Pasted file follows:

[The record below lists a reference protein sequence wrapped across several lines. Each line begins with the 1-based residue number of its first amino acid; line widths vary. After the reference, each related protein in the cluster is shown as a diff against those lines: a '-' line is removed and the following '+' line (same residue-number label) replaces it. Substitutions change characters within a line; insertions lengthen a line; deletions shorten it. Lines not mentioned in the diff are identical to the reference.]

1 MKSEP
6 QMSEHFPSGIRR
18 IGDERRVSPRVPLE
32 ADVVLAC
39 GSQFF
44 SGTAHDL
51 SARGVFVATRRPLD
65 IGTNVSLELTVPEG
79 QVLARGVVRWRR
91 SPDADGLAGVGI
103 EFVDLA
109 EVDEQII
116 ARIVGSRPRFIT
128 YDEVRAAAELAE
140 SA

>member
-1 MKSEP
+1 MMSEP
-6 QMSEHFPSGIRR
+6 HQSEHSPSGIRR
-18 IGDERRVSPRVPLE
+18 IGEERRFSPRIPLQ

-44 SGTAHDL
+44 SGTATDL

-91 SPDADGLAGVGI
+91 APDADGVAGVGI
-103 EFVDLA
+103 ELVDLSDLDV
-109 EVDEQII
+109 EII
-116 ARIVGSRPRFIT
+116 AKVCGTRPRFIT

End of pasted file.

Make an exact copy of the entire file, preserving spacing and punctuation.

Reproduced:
[The record below lists a reference protein sequence wrapped across several lines. Each line begins with the 1-based residue number of its first amino acid; line widths vary. After the reference, each related protein in the cluster is shown as a diff against those lines: a '-' line is removed and the following '+' line (same residue-number label) replaces it. Substitutions change characters within a line; insertions lengthen a line; deletions shorten it. Lines not mentioned in the diff are identical to the reference.]

1 MKSEP
6 QMSEHFPSGIRR
18 IGDERRVSPRVPLE
32 ADVVLAC
39 GSQFF
44 SGTAHDL
51 SARGVFVATRRPLD
65 IGTNVSLELTVPEG
79 QVLARGVVRWRR
91 SPDADGLAGVGI
103 EFVDLA
109 EVDEQII
116 ARIVGSRPRFIT
128 YDEVRAAAELAE
140 SA

>member
-1 MKSEP
+1 MMSEP
-6 QMSEHFPSGIRR
+6 HQSEHSPSGIRR
-18 IGDERRVSPRVPLE
+18 IGEERRFSPRIPLQ

-44 SGTAHDL
+44 SGTATDL

-91 SPDADGLAGVGI
+91 APDADGVAGVGI
-103 EFVDLA
+103 ELVDLSDLDV
-109 EVDEQII
+109 EII
-116 ARIVGSRPRFIT
+116 AKVCGTRPRFIT